Air Conditioners

Air conditioning units are not always suitable for improving air quality, for several reasons.

Most air conditioners are so-called split units. They do not exchange indoor air with outdoor air, meaning fresh air from outside is never transported inside.

While it may initially feel like fresh air, this is a misconception. Additionally, all air conditioners are equipped with rather dubious filters that at best filter regular household dust from the air. Fine dust and other pollutants are merely distributed within the room.

There are also air conditioning units that transport heat outside through a single hose. These, at least, remove CO2-laden air from the room. However, fresh air must come from somewhere. It is drawn into the interior through various gaps in the masonry. This can introduce all sorts of germs, bacteria, mold spores, gases, asbestos, and other components found in the masonry.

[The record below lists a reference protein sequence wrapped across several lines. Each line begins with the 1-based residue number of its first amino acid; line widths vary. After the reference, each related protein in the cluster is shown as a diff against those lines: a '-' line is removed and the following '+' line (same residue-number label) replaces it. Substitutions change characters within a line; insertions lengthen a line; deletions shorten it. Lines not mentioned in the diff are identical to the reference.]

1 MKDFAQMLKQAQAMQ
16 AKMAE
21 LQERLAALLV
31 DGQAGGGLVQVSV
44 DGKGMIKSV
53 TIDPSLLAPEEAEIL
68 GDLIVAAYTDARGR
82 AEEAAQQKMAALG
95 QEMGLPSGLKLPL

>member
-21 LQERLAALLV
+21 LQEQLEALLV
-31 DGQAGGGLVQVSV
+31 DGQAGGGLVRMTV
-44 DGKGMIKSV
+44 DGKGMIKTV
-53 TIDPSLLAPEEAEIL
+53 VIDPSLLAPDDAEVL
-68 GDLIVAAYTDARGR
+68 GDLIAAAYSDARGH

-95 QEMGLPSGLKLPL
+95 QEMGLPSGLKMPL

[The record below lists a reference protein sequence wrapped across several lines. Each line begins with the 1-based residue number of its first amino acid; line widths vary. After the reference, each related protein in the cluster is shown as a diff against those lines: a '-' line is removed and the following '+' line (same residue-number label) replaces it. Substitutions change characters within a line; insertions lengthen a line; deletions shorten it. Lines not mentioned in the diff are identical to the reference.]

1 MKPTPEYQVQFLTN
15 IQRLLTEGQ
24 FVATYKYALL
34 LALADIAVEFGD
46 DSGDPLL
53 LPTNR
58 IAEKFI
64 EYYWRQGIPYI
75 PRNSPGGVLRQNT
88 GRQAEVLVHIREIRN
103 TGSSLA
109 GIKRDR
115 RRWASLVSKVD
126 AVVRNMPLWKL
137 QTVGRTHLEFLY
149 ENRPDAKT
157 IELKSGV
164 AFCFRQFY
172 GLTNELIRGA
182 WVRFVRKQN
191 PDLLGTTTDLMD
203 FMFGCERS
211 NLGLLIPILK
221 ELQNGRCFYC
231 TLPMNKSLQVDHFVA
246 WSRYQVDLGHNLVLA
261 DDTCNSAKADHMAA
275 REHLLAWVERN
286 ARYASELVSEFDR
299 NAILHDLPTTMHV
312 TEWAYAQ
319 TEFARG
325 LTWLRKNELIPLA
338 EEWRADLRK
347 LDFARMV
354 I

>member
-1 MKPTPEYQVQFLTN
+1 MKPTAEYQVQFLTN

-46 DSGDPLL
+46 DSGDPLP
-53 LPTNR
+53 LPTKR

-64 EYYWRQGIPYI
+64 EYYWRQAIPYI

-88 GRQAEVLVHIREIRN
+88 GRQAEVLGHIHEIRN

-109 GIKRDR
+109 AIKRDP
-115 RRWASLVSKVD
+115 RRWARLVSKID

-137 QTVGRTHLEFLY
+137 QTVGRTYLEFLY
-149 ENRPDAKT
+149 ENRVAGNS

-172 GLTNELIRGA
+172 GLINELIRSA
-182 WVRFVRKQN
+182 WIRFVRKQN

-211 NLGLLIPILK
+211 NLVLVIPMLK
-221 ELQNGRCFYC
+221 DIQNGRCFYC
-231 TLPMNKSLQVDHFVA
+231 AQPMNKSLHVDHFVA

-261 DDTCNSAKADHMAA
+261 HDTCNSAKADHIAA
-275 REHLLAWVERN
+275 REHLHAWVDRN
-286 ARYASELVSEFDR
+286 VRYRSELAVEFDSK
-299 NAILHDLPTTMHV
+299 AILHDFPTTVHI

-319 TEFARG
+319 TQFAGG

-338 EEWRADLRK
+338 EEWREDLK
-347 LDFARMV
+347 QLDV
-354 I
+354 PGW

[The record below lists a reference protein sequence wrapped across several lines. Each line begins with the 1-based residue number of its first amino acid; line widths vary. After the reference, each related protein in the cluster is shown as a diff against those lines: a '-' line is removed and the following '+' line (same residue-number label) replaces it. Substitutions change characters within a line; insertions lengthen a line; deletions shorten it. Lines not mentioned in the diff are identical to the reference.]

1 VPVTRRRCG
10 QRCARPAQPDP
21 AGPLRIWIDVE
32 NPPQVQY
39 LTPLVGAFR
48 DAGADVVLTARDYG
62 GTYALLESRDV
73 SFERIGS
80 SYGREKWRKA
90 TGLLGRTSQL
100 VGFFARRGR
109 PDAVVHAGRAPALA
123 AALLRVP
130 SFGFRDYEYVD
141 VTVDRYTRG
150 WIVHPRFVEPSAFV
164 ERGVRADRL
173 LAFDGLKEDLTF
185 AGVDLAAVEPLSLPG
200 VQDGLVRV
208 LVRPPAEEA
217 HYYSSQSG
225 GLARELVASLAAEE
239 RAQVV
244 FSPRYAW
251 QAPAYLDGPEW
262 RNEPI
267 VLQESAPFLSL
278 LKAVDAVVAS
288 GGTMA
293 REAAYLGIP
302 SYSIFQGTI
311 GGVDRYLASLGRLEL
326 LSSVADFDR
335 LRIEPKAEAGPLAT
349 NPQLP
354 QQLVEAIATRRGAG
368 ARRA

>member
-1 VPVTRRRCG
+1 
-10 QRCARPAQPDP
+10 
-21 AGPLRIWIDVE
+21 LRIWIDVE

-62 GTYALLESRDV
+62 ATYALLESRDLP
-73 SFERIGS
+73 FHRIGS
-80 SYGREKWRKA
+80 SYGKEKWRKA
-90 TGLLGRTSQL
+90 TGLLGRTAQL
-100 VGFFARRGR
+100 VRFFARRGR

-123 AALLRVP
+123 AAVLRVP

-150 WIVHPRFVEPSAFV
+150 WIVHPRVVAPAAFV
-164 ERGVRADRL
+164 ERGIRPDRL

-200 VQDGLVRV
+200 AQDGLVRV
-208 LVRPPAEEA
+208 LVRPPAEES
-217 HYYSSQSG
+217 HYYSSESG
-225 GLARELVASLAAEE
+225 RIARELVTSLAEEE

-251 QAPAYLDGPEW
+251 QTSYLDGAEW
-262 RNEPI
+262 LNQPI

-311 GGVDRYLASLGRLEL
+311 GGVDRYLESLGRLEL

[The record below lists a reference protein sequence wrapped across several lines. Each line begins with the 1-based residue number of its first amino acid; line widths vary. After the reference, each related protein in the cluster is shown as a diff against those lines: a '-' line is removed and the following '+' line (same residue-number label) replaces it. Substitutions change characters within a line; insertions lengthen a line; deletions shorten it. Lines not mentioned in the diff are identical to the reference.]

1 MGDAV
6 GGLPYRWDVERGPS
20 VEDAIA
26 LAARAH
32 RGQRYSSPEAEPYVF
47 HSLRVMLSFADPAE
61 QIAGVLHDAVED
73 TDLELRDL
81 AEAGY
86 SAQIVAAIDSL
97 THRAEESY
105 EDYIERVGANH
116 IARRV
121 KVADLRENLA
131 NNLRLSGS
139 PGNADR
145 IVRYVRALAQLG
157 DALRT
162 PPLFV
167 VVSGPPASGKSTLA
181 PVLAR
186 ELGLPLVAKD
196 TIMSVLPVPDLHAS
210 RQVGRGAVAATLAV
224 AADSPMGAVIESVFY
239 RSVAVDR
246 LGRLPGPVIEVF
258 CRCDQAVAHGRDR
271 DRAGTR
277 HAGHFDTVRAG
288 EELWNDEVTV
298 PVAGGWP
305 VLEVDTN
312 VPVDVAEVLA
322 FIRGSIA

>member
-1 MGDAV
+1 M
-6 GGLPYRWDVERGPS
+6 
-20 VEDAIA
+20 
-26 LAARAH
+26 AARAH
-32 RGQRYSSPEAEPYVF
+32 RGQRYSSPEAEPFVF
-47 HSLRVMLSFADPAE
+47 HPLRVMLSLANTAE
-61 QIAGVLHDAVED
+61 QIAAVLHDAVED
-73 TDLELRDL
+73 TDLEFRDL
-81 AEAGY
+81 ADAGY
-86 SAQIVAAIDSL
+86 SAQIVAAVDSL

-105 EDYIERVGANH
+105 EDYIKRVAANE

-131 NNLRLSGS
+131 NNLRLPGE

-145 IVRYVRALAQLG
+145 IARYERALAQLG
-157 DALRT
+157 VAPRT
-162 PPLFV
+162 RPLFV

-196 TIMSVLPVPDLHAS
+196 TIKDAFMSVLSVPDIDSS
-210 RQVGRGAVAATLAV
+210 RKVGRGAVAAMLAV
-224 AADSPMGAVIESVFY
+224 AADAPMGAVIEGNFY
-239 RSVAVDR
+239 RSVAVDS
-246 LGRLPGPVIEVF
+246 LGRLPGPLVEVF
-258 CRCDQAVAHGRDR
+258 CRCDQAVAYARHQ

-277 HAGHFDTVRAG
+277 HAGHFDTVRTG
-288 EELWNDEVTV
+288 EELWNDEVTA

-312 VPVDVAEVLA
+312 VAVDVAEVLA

A rare form of air conditioning units are mobile systems set up outside, blowing cooled air into the interior. These are the only devices that essentially operate like a fan, blowing cooled fresh air from outside into the room. Typically, these also lack a fine dust filter. However, a suitable filter can most likely be attached to compensate for the unit's deficiency. The slight positive pressure created in the room over time removes all pollutants from the space.

Pro- and Contra


  • If constructed properly as a fresh air supply unit, it can significantly improve air quality.


  • Often opaque functionality
  • Usually lacks a fine dust filter
  • Most units are split systems and therefore do not improve indoor air quality.